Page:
Yesterday’s trials are meant to assist us in tomorrow’s trials.  “Remember” is a frequently used word in Deuteronomy 8.  Israel needed to remember their time in the wilderness, and God’s steadfast love there.  We can’t just move on, but take lessons with us.  We have to call His past faithfulness to mind when we begin to enter the furnace again.

Many of those trials have to do with our “weak spots”.  God is purifying us of habitual sin (which he first forgave in Christ).

“You know your weak side; endeavor to set a double guard of prayer there.”


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I had to head into Lakeland today, so I borrowed CavWife’s car so I could listen to CDs.  I chose Circle Slide by the Choir and John Wayne by Terry Scott Taylor.

Circle Slide is the Choir at their moody, atmospheric best.  Derri plays lots of moody guitar, and Steve plays some very cool drum beats.  A variety of folks help them out on bass including former bassist Robin Spurs, David Miner and Mike Sauerbrey.  No Tim Chandler this time around.  The music is not as aggressive as Speckled Bird, nor as pop at Wide Eyed Wonder.  This is probably my favorite Choir album.  The title song, Circle Slide, is a metaphor of heaven.  If I Had a Yard is the longing for a better life.  Both are meloncholy.  Well, the whole album is.

This is just as obvious with A Sentimental Song.  Sort of a human version of God singing over us, tainted with sorrow- “love endures the weather.”  Merciful Eyes is about the hope for mercy when we turn from His face, a hope built up the substitutionary death of Jesus.

They return to the theme of human love in Tear for Tear:

Until by death we fade/I’ll try to trade you/grin for grin/and tear for tear.

About Love also has some interesting turns of phrase:

Sorry to call so late/ the planet turned 4 times/you’re on my mind but you’re nowhere/in my world/please kiss the little bird/God bless the cozy cage we share/you kill me/you thrill me/ you threaten my dreams girl

One of my favorite songs, period, is Restore My Soul.  It is a cry of repentance, a longing for restoration.  It is by far the hardest rock song on the album, and a concert fav.  Booming drums and driving guitars.  What more could I ask for?

On the way home I enjoyed Terry Scott Taylor’s John Wayne.  I hadn’t listened to it in quite awhile.  Musically it bridges the gap between Daniel Amos’ Motorcycle and Mr. Buechner’s Dream (yes, they had a few albums inbetween).  On this solo album he got help from Mike Roe, Derri Daugherty, Tim Chandler, Ed McTaggert, Gene Eugene and Phil Madeira.  It is full of Terry’s typically obscure lyrics (lots of metaphor), and amusing lyrics.  This is not Christian feel-goodism.  It is faith in the real world.  The best songs are Writer’s Block, Hey, John Wayne (referring to the Airport in Orange County), Big Shot and Miniature Girl.  In the country sounding Ten Gallon Hat we find these interesting lyrics:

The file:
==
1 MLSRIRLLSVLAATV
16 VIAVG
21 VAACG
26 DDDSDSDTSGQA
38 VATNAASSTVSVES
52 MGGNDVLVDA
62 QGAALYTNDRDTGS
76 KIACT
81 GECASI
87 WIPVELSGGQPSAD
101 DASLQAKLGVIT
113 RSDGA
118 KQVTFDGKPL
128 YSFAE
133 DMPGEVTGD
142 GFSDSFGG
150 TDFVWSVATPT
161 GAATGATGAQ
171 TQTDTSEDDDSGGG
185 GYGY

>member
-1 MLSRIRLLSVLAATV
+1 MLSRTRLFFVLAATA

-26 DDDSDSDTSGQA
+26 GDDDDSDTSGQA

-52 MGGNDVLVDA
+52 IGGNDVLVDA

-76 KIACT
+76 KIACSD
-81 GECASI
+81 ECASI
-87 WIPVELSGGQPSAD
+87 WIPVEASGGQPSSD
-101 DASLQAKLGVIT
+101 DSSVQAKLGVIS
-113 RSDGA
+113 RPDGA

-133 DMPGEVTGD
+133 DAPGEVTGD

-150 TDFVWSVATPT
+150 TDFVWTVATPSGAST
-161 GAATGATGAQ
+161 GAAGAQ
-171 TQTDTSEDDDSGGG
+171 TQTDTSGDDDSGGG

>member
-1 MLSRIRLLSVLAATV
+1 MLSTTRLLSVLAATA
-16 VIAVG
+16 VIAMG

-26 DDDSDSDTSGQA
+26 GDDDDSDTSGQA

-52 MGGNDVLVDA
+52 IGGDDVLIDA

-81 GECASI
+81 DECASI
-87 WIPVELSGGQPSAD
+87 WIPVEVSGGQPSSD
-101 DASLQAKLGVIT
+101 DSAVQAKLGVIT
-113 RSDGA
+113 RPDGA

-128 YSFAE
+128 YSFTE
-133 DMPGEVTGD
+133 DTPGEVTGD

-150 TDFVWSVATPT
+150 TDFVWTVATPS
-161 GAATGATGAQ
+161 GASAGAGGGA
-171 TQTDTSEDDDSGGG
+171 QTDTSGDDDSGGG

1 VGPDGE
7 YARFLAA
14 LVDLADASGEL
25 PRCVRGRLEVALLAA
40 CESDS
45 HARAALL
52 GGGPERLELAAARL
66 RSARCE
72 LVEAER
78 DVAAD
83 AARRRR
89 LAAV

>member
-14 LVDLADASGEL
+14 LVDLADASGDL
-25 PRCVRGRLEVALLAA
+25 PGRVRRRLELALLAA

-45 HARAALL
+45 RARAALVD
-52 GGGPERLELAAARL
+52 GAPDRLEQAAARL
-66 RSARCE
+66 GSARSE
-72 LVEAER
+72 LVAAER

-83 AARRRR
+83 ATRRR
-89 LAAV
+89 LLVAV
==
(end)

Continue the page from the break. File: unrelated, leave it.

I’ll put on a ten gallon hat/over my devil horns

It isn’t Terry’s best album, but still better than most of what is out there.

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Perfecta was the final release by Adam Again, if I remember correctly.  Similarly to the 77’s, I heard an early album (New World in Time) and was not very impressed.  In a store one day, a friend had me listen to some of their Dig album and I was sold.  As mentioned in an earlier post, I listened to it driving up to Orlando the other night.  Ah, the memories.

Gene Eugene liked metaphor, so many of his lyrics were not easy to interpret.  The average CCM band they were not.  Along with Daniel Amos, the 77’s, and the Choir, they led the alternative rock movement among Christian musicians.  It was no mistake that Gene would join with Terry Taylor, Mike Roe and Derry Daugherty from those respective bands to form The Lost Dogs.

Perfecta was not Adam Again’s best album but it was still a very good album.  I think this was following Gene’s divorce, and a fair amount of that sense of alienation comes through somehow.  It starts off with Stone, “and I try to forget the day I chased you away.”  The guitar has plenty of reverb, and it stays that way throughout the album.  There are plenty of songs with extended solos, or musical interludes.

Strobe is one of those songs where you just aren’t sure what Gene is trying to say.  The chorus is a bit repetitive, but it works for some reason.  All You Lucky People sounds like the complaint of a prisoner to me (“I’ve got nothing but time”).

Air is one of those songs short of lyrics, but long on musical interludes.  The first verse is about the electric company employee demanding he pay his bill.  He doesn’t have money, but he’s got friends coming over.  Dogjam is one of my favorite songs, which could be due to lines like “3-legged dog hobblin’ in the back yard/ I don’t mind at all/ 3-legged dog, cat chasing is hard/but I can’t forget that she paid for it all.”  Lots of good guitar going for it too.

Every Mother’s Way is the token slower, more gentle song.  Try Not to Try is almost as slow, and seems to be about the process of sanctification, but I could be wrong. 

But songs like Unfunny and Relapse have plenty of loud, alternative rock ‘n’ roll.

Like the rest of the Adam Again catalog, this is hard to find.  I’ve never been able to replace my stolen copy of 10 Songs, which I think is their best collection of songs.  This is unfortunate, because Gene and company sure could make some interesting music.

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Since I don’t buy new music very often, I thought I’d bring up some of my favorite old albums when I listen to them.  The recent commercial for cashews caused me to pull Songs of the Heart sung by Daniel Amos out.  The cover art is reminiscent of old gospel albums- quite tongue-in-cheek considering the music found therein.  Daniel Amos is one of my favorite bands.  They are the fathers of Christian alternative music.  I once described their Fearful Symmetry album to one of my bosses as David Bowie on acid.  They were too far out there for most Christians.  One of my great regrets was never seeing them in concert.  They played just around the corner from my college dorm a few months before I learned who they were.

The album starts on with the song from the cashew commercial- Can’t Take My Eyes Off of You.  This makes sense when you remember that they album is meant to chronicle Bud and Irma Akendorf’s spiritual journey (fictional folks).  It is a “musical film”, and this reflects their initial romance.  This is a great version of a classic song with plenty of distortion.  I was supposed to sing this song at the rehearsal dinner for my wedding.  Thankfully for everyone else there, it never happened.  CavWife and I share this joke together from time to time.